In October 2016, Prague’s historic Palác Lucerna saw the temporary opening of its rooftop terrace which hosted a three-day farmer’s market, pop-up café, and some rather unusual guests – a pair of goats.
The initiative (and the barnyard animals) belong to Prague café owner and urban impresario Ondřej Kobza who announced today that the wooden deck on the fifth-floor rooftop space has been completed and will open to the public later this week.
Posting in the Facebook event for the opening (Nebe nad Lucernou), Kobza writes: “In October we invited you for the first time, and since then we have done a giant job: we have completely replaced the insulation and laid down a 1,000m2 beautiful wooden deck of Siberian larch.”
Kobza goes on to poetically describe the Czech capital’s latest look-out platform as a seagoing steamer in a sea of buildings:
“The ideal place for engagement, the establishment of a business or family, the composition of a hit verse, or even a silent mute amazement over the poetry of the urban landscape in the heart of Prague.”
Inspired by the rooftop culture of cities like New York, Kobza predicts that “One day I will be holding chickens and butterflies over Lucerna at the tomato gardens; there will be salons, lectures, and happenings every week…Our dream is to start a roof culture in Prague…to start another floor of life.”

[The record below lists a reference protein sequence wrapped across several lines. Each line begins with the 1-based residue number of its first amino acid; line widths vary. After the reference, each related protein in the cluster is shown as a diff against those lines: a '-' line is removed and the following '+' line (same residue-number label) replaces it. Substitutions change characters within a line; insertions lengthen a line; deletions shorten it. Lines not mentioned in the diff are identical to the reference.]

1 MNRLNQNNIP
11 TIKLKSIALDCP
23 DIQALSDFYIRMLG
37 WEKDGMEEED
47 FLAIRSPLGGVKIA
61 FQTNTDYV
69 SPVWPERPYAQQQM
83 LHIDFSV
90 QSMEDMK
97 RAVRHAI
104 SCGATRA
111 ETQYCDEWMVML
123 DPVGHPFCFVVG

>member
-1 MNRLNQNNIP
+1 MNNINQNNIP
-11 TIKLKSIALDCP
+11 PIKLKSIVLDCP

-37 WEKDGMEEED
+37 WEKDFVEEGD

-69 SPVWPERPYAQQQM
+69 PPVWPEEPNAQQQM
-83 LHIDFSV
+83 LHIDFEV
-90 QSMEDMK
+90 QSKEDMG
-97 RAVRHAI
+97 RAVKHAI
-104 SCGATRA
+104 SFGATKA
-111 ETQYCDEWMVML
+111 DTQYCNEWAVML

In the meantime, the new deck will open for just one week starting this Thursday, August 17, to August 23. With the exception of the Thursday opening, visitors can access the terrace from 12pm to 8pm.
A suggested donation of 100 CZK goes toward the continued repair of the rooftop, which still needs an estimated 6 million CZK of construction work.
Architect Petr Hájek, whose firm is designing the new DOX gallery building, is behind the Lucerna rooftop reconstruction project.
It is also supported by members of the Havel family; the iconic Art Nouveau Prague building (1920) was designed by the late president Václav Havel’s grandfather.
During the week of open doors, products from the Farm Košík shop, owned by Dagmar Havlova, will be on offer.
Kobza has said that while he pitched his urban rooftop space to other venues (including the National Museum of Agriculture in Prague 7 which opened its rooftop terrace earlier this month), Havlova was an enthusiastic and influential early supporter.
Entrance to the Lucerna rooftop is opposite the Great Hall at the paternoster.